- Walter Richard Sickert 1860–1942
- Ink on paper
- Support: 419 x 340 mm
frame: 605 x 505 x 20 mm
- Presented by the Friends of the Tate Gallery 1960
Not on display
Walter Sickert strongly believed in the process of painting from preparatory drawings and there are many drawn studies related to the evolution of the oil painting Ennui c.1914 (Tate N03846, fig.1). There are at least thirteen drawings relating to Tate’s version of the painting: five are in the collection of the Ashmolean Museum, Oxford, six belong to Leeds City Art Gallery and one is in a private collection.1 The last is this Study for ‘Ennui’, in Tate’s collection. There is, besides these, a fourteenth drawing in the collection of the Whitworth Art Gallery, Manchester, which Ruth Bromberg has identified as a working drawing for the first etched version of the image.2 It is impossible to ascertain the correct chronological sequence of the preparatory studies, but they can be grouped into three categories in order to understand the various roles played by drawing in Sickert’s development of the painted image. Tate’s drawing is a compositional sketch in ink, and falls into the third category.
The first group focuses on the corporeal arrangement of the male and female figures so crucial to the expression of the painting’s theme of alienation and degeneration. The pose of the models is the same in each drawing. The man, Hubby, is seated and smoking a cigar with the woman, Marie, standing behind him leaning on her arms slumped against the chest of drawers. However, close analysis of the separate images reveals a progressive fine tuning of the poses through subtle alterations in the positioning of the figures. For example, in Study for ‘Ennui’ (Ashmolean Museum, Oxford),3 a pen and ink drawing over black chalk, Hubby’s position, revealed through his head and shoulders, is upright and his right hand obscures much of the lower part of his face. Behind him, Marie stands as a separate entity with her left arm well clear from the top of his head. Her face is seen in profile with her mouth partially open. This pose is repeated in the early oil sketch, Ennui c.1913 (Rockingham Castle, formerly Cobbledick and Culme Seymour).4 Over the course of several drawings Sickert gradually modified the motif to create a more expressive relationship. In Study for ‘Ennui’ (Leeds City Art Gallery),5 Hubby and Marie seem to have sunk into their poses so they appear more weighed down by lassitude. Hubby has been tilted fractionally back while Marie leans further in towards him and her arm now occupies the same pictorial space as the top of his head. This pose is closer to that represented in the second oil sketch, Ennui c.1913 (The Royal Collection).6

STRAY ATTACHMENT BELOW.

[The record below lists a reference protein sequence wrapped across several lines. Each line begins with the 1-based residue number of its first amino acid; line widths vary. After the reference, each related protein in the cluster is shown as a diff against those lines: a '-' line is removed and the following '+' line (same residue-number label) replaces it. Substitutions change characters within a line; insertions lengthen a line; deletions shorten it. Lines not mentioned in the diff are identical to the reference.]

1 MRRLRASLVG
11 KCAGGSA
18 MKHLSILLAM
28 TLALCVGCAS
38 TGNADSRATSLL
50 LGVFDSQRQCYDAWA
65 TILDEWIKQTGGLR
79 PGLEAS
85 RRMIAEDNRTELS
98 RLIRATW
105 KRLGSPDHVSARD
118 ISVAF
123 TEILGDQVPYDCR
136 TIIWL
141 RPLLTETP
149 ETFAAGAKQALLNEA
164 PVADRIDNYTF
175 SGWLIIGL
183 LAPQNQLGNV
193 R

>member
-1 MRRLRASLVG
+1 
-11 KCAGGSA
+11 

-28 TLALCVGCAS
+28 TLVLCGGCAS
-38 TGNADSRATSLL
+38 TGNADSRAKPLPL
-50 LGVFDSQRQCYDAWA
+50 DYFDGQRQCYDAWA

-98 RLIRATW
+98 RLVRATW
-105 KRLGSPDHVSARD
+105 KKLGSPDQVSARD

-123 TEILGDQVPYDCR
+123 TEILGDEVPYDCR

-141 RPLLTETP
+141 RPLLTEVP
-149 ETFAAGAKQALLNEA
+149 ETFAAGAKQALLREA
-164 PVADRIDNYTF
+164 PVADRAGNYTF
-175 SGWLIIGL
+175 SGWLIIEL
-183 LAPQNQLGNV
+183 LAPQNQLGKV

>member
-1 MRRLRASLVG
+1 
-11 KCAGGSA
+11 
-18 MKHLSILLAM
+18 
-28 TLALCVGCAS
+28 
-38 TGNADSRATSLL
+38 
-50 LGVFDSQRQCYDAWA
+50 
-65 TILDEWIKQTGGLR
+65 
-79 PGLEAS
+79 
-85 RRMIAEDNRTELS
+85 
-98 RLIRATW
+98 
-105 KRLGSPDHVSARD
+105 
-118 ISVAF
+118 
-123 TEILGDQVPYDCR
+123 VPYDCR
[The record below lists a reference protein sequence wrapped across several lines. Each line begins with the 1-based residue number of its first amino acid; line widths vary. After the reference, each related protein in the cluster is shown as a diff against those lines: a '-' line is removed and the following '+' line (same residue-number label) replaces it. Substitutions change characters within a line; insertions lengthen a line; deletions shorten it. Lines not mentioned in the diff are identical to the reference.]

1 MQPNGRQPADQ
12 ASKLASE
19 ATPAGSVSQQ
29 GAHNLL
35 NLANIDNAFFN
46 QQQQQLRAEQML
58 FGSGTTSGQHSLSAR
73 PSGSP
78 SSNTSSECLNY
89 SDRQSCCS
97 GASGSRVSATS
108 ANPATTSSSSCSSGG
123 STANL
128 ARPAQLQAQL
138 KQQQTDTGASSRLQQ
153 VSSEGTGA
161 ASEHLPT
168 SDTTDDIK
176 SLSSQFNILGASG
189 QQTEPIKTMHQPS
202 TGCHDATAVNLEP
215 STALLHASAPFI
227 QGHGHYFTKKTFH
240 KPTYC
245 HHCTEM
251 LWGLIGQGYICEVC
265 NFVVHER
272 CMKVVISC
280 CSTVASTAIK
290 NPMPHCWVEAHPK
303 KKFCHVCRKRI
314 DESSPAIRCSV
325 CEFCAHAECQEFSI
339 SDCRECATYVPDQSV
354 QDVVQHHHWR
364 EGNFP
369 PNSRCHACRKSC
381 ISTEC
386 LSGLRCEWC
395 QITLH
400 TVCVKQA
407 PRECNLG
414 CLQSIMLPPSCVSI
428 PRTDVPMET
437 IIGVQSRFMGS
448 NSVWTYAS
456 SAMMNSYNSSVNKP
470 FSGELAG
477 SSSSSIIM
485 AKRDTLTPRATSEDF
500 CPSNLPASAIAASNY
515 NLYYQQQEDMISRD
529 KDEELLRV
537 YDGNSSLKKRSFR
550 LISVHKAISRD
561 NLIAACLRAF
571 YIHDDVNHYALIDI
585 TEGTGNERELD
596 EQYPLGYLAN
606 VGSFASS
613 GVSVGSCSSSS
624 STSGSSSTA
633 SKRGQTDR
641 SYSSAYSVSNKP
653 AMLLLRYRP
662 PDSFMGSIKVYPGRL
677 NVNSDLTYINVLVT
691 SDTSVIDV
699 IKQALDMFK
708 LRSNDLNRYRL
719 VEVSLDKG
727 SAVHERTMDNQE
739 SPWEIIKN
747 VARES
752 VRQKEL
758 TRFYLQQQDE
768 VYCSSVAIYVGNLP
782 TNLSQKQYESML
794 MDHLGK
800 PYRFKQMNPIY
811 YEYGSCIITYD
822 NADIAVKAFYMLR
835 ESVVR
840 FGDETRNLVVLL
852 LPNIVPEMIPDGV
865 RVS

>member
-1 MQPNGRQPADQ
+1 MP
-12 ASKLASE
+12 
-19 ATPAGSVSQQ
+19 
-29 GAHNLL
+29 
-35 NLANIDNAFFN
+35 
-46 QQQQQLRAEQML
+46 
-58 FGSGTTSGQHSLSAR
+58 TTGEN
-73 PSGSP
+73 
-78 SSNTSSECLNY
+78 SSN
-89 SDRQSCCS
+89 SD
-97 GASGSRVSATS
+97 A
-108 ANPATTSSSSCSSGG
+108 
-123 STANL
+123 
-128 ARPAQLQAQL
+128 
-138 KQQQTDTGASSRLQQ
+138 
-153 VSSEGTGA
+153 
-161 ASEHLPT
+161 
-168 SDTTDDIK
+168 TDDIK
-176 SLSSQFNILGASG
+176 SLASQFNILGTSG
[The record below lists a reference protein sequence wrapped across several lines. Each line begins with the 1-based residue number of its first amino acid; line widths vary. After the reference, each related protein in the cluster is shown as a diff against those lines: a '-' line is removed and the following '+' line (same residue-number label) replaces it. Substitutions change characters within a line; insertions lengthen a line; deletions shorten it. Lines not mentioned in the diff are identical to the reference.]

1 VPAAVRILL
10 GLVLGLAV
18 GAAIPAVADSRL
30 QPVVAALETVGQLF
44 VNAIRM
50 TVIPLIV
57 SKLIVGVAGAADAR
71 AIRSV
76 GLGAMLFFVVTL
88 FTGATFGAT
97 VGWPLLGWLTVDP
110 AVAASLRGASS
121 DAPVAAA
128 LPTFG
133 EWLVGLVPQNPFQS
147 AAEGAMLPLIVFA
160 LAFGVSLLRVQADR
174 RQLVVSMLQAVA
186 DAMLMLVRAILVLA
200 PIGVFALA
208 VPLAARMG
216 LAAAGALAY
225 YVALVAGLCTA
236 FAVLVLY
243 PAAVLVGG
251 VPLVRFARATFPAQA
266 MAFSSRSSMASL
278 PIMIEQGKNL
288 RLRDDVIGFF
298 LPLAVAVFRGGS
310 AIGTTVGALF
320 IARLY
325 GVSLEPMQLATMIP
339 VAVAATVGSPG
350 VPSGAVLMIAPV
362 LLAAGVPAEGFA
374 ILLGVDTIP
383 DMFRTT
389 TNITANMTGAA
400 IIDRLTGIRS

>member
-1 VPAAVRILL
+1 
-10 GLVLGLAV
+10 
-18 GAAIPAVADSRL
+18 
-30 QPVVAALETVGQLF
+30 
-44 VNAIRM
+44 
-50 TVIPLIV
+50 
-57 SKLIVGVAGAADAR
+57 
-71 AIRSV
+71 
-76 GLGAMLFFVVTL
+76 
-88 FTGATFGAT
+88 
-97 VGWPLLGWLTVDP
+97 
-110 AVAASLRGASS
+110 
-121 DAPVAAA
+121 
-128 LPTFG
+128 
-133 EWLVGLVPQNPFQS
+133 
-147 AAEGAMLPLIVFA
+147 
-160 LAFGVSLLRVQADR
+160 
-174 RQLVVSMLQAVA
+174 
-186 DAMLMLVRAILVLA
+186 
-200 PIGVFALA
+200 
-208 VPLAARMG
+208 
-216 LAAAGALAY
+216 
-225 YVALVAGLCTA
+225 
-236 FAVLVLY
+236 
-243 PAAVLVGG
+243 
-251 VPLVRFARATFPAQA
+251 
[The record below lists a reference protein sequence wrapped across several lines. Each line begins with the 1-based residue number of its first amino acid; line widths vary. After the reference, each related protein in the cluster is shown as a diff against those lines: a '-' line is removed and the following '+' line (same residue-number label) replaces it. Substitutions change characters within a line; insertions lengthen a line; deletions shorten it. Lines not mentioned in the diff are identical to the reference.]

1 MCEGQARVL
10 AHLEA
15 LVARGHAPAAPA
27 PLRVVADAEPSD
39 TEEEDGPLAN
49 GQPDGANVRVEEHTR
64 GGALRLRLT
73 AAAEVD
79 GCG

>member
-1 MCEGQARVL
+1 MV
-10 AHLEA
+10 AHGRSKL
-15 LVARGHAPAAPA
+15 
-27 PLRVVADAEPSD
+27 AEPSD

See Nicola Moorby, ‘“A long chapter in the ugly tale of commonplace living”: The Evolution of Sickert’s Ennui’, in Walter Sickert: ‘drawing is the thing’, exhibition catalogue, Whitworth Art Gallery, Manchester 2004, pp.11–14; Wendy Baron, Sickert: Paintings and Drawings, New Haven and London 2006, nos.418.5–18.
Ruth Bromberg, Walter Sickert Prints: A Catalogue Raisonné, New Haven and London 2000, pp.183–4; Baron 2006, no.418.7.
Ashmolean Museum, WA 1949.219. Reproduced in Whitworth Art Gallery 2004, (5.03, p.115); Baron 2006, no.418.17.
Baron 2006, no.418.1; reproduced in Whitworth Art Gallery 2004 (5.05, p.115).
Leeds City Art Gallery, 2.4/47. Baron 2006, no.418.9; reproduced in Whitworth Art Gallery 2004 (5.15, p.110).
Baron 2006, no.418.2; reproduced in Sickert: Paintings, exhibition catalogue, Royal Academy, London 1992 (80).
Ashmolean Museum, WA 1949.220. Baron 2006, no.418.18; reproduced in Whitworth Art Gallery 2004 (5.07).
Ashmolean Museum, WA 1949.221. Baron 2006, no.418.16; reproduced in Whitworth Art Gallery 2004 (5.08).
Leeds City Art Gallery, 23.1/51 (iv). Baron 2006, no.418.14; reproduced in Whitworth Art Gallery 2004 (5.09).
Leeds City Art Gallery, 23.1/51 (v). Baron 2006, no.418.15; reproduced in Whitworth Art Gallery 2004 (5.10, p.117).
Walter Sickert, letter to Ethel Sands, undated [?1913], Tate Archive TGA 9125/5, no.101.
Ashmolean Museum, WA 1943.95. Baron 2006, no.418.4; Whitworth Art Gallery 2004 (5.06).
Gabriel White, ‘Sickert Drawings’, in Sickert, exhibition catalogue, Arts Council, London 1977, p.37.
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